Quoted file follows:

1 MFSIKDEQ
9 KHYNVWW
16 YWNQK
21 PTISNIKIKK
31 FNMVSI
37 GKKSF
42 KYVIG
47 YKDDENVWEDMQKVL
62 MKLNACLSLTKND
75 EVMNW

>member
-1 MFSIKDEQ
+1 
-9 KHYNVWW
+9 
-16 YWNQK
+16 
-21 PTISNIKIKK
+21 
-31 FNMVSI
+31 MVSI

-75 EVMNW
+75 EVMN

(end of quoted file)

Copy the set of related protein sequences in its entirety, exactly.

1 MFSIKDEQ
9 KHYNVWW
16 YWNQK
21 PTISNIKIKK
31 FNMVSI
37 GKKSF
42 KYVIG
47 YKDDENVWEDMQKVL
62 MKLNACLSLTKND
75 EVMNW

>member
-1 MFSIKDEQ
+1 
-9 KHYNVWW
+9 
-16 YWNQK
+16 
-21 PTISNIKIKK
+21 
-31 FNMVSI
+31 MVSI

-75 EVMNW
+75 EVMN